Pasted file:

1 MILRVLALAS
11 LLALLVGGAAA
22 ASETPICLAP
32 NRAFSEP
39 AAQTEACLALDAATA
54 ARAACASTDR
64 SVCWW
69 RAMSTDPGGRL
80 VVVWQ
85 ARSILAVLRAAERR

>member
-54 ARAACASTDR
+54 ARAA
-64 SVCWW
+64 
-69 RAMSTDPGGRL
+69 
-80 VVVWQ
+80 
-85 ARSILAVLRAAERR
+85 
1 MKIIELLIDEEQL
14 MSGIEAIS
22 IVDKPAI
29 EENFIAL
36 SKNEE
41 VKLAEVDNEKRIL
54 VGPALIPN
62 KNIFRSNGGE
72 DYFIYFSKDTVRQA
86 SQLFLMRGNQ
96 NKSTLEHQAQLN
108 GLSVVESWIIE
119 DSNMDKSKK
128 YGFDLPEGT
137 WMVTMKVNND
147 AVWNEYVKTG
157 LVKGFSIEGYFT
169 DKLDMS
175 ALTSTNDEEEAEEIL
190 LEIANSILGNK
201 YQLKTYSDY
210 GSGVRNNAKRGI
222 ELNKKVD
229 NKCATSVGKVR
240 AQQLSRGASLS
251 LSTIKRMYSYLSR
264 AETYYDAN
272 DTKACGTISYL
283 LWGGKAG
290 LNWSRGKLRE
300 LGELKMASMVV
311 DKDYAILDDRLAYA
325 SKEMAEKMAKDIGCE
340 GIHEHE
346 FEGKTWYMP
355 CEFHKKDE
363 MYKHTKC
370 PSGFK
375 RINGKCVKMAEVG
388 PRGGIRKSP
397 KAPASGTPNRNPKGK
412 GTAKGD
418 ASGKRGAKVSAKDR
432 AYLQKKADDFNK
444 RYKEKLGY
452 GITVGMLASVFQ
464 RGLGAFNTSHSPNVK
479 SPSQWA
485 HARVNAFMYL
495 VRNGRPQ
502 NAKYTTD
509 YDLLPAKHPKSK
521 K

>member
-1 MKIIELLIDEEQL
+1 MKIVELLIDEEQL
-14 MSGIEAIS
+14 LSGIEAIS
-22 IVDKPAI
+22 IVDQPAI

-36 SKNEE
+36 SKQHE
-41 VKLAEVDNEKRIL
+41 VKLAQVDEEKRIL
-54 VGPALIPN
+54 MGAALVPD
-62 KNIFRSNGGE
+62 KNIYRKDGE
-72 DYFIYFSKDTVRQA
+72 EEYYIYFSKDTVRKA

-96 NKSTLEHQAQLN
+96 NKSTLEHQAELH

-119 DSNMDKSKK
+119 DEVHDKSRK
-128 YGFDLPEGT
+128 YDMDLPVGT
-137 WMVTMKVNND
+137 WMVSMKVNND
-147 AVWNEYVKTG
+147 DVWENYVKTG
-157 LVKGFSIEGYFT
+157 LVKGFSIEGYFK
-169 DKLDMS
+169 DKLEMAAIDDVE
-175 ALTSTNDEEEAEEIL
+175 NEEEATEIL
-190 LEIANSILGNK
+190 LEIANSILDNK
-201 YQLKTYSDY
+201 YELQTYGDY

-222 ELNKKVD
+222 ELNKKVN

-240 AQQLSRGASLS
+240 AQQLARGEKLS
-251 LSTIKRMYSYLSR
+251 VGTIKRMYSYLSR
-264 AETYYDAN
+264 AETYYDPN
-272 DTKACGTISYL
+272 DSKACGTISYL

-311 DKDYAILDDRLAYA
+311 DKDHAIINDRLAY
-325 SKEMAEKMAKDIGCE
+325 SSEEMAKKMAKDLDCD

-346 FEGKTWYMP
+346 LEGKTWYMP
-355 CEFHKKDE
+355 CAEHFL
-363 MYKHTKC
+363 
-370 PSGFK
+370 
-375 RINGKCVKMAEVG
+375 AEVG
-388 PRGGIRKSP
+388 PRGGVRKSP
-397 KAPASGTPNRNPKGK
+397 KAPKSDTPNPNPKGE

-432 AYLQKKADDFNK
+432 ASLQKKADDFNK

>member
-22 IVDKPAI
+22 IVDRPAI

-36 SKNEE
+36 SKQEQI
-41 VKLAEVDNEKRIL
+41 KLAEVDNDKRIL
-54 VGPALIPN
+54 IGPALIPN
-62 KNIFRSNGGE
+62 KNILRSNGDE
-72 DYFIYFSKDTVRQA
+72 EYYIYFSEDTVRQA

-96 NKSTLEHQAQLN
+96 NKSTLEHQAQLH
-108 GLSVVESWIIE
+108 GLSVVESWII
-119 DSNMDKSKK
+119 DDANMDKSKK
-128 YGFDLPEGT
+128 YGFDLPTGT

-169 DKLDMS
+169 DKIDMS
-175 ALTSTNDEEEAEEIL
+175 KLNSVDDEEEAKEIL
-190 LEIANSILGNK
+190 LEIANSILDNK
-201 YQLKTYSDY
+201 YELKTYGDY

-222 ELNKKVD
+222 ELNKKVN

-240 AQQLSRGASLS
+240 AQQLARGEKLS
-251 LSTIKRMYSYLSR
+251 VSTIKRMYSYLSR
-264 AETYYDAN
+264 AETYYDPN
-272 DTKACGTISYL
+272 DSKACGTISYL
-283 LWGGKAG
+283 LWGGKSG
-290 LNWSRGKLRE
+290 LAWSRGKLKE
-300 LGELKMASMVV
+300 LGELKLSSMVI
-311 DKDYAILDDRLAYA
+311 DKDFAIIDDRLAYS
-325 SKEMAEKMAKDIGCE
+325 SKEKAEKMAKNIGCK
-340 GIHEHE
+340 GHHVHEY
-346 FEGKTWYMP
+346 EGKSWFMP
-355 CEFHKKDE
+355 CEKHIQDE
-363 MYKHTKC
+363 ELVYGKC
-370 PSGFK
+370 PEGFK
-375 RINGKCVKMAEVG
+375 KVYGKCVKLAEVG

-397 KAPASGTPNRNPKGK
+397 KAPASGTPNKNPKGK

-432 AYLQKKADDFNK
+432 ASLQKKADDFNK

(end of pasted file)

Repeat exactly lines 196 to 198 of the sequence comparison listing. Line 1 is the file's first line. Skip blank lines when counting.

+355 CEKHIQDE
-363 MYKHTKC
+363 ELVYGKC